Every 67 Seconds: Genetics in Alzheimer’s Disease

Mayeux_2012Genes passed down from generation to generation within families are the main culprit in contracting Alzheimer’s disease. Recent research for the disease is focusing on individual variations of these genes, instead of trying to find a “one size fits all” treatment.

That was part of the message delivered by Richard Mayeux, the Gertrude H. Sergieysky co-director of the Taub Institute for Research on Alzheimer’s Disease and the Aging Brain at Columbia University Medical Center. Mayeux’s talk on the role that genetics plays in Alzheimer’s disease last Thursday evening at the 92nd Street Y in Manhattan came at an opportune time. November is both National Alzheimer’s Disease Awareness month and National Epilepsy Awareness Month.

Mayeux, M.D., MS.c., who is also Professor of Neurology, Psychiatry, and Epidemiology and a member of the Dana Alliance for Brain Initiatives, has been featured in the New York Academy of Sciences podcast series, Dementia Decoded. His research on genomes aims to understand the differences in gene structure and what it could mean for future treatment.

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Music Makes Its Case for Neurological Respect

City Winery in Manhattan was a most appropriate venue to celebrate the 20th anniversary of the Institute for Music and Neurologic Function. And while not very much music was heard at the IMNF-sponsored forum, music’s impact on the brain was certainly in the air as neuroscientists, music therapists, and one rock music luminary covered the many ways in which music may affect brain development, cognition, and healing.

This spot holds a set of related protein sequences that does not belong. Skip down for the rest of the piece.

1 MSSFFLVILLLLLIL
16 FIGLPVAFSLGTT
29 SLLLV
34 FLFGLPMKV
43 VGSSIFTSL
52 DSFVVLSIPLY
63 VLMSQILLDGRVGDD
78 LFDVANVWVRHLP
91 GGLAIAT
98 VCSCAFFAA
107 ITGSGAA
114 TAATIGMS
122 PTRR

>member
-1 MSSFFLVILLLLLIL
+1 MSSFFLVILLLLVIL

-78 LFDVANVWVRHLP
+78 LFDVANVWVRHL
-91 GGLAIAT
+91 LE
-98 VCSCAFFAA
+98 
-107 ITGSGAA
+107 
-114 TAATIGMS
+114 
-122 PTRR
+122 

After all was said and done, however, one point seemed to hover above all the rest: the inability on the part of researchers to produce replicated studies that link the benefits of music to cognitive function.

Hart (left) and Gazzaley (right). Photo credit: Edward Bilsky

Grateful Dead percussionist Mickey Hart (left) and neuroscientist Adam Gazzaley (right). Photo credit: Edward Bilsky

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Epilepsy Awareness Month

While epilepsy ranks fourth in most common neurological disorders, there are still common misconceptions about the condition, which can develop at any age. In the US alone, 1 in 26 people will develop epilepsy at some point in their lifetime.

Photo courtesy of Roberto Tuchman

Photo courtesy of Roberto Tuchman

With November being “National Epilepsy Awareness Month,” we spoke to Roberto Tuchman, M.D., who is the director of autism and neurodevelopment programs at Miami Children’s Hospital. Tuchman founded the hospital’s Dan Marino Center for children with developmental disorders and gives lectures around the world on the topics of epilepsy, autism, and learning disorders. He is also a Dana Alliance member.

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Is Gender Hard-Wired in Our Brains?

Men and women are obviously born physically different, but are our brains hard-wired to display masculine and feminine traits? Wednesday’s SciCafé event, “How the Brain Shows its Feminine Side,” at the American Museum of Natural History in New York City, explored this question.

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A Ghostly Presence

Walking through New York City’s Chelsea Market Wednesday evening, it was hard not to notice the macabre graveyard scenery, hanging ghosts, and appendages crawling out of the walls. There was even an installed pipe coming out of the ceiling that had a torrent of “red water” falling into a sinkhole with zombie mannequins creeping out. It was entertaining, to say the least, and visitors were loving it.

But what is it about Halloween that gets people so worked up? Surely, it can’t be just the candy—that can be found on store shelves all year round. For a brief moment, the month of October allows us to unearth our fascination with morbid ideas such as vampires, haunted houses, and ghosts. Beyond the grisly decorations, there are varying superstitions about apparitions and the otherworldly in cultures throughout the world; but how do we explain the unintentional occurrences that spook us into believing in ghosts?

Credit: Shutterstock

Credit: Shutterstock

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